Using homes as ATMs, not homebuying fervor, was more to blame for the housing crisis

The presence of risky products, not increased lending to riskier borrowers, was a bigger contributor to the 2008 housing crisis.

What will happen when the Fed starts unwinding its $1.75 trillion mortgage portfolio?

The Fed began buying mortgage-backed securities in 2009 to support a then-fragile housing market, and is now the single largest holder.

The Trump budget for unhealthy housing

Proposed cuts to HUD’s housing assistance, healthy housing, and housing improvement programs would keep many families in substandard, unhealthy homes.

Innovations in credit scoring could help more families become first-time homebuyers

Credit scores are critical in determining whether a lender will consider a borrower’s loan application, but current scoring methods leave many behind.

Fannie and Freddie eased access to credit. Now it’s the FHA’s turn

Credit is tight largely because lenders are imposing even more stringent standards than those required by the entities that guarantee or insure these loans.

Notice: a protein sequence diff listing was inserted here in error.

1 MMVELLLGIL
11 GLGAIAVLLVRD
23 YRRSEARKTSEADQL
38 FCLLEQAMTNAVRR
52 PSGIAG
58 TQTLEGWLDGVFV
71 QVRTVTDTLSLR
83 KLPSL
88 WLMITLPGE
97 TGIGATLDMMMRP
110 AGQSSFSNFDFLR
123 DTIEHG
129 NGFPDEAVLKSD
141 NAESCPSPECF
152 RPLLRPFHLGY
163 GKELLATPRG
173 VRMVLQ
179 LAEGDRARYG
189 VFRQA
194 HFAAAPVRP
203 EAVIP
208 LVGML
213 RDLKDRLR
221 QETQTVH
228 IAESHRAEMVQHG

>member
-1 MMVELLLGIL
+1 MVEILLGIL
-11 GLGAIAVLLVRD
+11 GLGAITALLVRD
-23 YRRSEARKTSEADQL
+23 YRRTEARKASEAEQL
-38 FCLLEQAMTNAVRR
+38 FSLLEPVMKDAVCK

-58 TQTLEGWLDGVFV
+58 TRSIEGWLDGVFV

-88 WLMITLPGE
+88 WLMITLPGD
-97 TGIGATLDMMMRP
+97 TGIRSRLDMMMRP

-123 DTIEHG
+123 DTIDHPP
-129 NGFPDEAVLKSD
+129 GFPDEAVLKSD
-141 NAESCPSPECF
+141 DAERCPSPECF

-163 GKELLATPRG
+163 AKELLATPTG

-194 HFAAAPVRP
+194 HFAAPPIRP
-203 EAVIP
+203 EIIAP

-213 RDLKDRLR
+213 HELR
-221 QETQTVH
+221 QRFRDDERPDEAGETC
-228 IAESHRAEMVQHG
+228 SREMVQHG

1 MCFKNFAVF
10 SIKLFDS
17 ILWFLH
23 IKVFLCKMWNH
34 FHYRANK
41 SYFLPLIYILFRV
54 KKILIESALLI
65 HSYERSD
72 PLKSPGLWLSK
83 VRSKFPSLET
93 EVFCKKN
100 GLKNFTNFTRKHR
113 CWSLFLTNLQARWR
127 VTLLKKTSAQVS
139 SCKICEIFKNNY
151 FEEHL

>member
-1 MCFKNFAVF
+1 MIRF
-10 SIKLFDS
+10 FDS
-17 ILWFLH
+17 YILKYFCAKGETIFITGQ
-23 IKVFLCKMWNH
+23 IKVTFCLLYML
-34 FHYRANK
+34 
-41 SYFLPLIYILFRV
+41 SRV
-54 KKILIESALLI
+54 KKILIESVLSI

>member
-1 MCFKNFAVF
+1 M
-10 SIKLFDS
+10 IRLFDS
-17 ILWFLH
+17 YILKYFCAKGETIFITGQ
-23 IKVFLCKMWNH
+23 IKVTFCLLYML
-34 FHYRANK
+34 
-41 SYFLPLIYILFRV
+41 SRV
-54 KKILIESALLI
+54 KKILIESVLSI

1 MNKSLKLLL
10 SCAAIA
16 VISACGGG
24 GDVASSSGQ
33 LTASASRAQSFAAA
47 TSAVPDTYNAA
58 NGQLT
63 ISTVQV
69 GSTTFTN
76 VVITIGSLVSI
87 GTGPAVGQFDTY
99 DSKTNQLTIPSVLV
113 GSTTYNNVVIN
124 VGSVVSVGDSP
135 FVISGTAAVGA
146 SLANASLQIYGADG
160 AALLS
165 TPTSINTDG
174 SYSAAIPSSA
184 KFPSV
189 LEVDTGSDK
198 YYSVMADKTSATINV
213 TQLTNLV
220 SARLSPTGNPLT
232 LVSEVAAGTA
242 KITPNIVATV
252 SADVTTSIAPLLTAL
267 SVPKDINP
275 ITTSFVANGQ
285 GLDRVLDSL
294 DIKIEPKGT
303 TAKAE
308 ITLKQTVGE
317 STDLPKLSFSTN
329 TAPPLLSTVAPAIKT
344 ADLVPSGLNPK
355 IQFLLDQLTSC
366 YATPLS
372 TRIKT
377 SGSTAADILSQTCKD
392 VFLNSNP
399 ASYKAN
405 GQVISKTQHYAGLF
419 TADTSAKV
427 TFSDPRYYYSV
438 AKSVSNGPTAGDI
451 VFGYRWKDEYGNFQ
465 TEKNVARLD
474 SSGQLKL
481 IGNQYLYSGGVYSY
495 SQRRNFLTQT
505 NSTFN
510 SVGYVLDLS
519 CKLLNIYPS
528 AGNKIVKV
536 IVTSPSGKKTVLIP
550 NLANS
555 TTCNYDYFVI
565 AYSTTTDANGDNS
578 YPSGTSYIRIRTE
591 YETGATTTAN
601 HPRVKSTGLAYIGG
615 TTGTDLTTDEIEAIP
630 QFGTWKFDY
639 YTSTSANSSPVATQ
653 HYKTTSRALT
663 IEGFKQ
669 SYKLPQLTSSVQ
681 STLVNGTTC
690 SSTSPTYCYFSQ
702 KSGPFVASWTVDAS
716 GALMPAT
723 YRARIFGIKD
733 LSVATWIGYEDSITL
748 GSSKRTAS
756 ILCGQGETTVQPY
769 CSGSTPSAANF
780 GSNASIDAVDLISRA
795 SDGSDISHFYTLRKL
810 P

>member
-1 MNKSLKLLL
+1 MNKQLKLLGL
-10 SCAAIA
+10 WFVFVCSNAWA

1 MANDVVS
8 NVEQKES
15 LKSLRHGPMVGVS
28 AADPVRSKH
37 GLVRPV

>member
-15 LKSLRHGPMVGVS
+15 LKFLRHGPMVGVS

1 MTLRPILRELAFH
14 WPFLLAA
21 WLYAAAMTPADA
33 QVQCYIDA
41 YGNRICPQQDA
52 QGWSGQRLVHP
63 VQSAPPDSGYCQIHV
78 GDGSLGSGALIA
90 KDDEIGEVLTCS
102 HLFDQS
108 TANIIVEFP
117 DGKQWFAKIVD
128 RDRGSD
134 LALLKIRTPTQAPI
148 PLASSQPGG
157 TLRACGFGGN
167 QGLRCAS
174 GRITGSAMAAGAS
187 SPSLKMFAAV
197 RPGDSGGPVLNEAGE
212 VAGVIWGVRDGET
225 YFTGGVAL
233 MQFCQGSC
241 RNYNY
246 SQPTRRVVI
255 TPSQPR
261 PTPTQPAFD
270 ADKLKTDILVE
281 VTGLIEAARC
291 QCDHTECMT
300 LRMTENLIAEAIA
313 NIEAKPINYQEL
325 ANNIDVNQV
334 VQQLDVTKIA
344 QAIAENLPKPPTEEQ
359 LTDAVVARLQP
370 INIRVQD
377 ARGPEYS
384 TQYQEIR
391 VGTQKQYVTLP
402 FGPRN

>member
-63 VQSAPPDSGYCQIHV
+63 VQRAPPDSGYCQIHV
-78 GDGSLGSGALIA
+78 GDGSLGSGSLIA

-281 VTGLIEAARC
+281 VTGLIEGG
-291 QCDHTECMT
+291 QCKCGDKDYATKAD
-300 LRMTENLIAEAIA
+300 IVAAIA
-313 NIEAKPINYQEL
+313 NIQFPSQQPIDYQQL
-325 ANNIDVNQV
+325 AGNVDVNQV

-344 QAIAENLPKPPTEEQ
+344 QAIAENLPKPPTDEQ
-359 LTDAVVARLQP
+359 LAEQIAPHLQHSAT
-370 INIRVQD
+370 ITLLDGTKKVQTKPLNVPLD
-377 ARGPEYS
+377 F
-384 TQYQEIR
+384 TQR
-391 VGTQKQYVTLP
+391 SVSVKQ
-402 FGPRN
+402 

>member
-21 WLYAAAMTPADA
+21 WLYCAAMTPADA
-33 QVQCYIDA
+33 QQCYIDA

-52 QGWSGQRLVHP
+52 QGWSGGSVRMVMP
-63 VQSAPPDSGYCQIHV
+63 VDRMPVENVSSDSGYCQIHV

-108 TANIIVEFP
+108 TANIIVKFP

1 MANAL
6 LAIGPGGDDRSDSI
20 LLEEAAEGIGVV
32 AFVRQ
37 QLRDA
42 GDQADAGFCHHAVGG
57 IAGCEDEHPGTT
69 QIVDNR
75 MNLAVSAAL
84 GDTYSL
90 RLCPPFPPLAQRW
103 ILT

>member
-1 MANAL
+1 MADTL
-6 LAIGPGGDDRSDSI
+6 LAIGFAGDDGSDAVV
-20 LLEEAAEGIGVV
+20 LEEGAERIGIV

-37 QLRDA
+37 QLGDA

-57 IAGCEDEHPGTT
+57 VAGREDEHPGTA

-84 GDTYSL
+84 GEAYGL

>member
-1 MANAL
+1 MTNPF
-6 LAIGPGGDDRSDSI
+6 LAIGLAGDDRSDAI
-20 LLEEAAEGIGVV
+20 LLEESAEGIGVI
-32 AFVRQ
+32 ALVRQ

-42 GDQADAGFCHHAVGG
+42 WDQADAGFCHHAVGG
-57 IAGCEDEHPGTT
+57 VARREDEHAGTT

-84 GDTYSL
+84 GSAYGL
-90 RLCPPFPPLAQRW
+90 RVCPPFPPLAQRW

The HUD inspector general’s criticism of state down payment assistance programs is misplaced

Contrary to recent criticism, state down payment assistance programs are helpful for borrowers and present minimal risk to FHA’s finances.

Everyone benefits when the financial sector serves people with volatile income

Each year, roughly one in four American families will face an “income shock,” like losing a job or experiencing a sudden health or work limitation.

Six ways rising interest rates will affect the housing and mortgage markets

After three decades of decline, mortgage interest rates have started to rise. What does this mean for the housing and mortgage markets?

What’s stopping seniors from accessing the wealth stored in their home equity?

Senior homeowners could access more than $3 trillion in home equity, but few are interested in tapping this resource to meet retirement financial needs.

Are gains in black homeownership history?

Gains in black homeownership have been hard won, yet lately black homeownership rates have declined to levels not seen since the 1960s.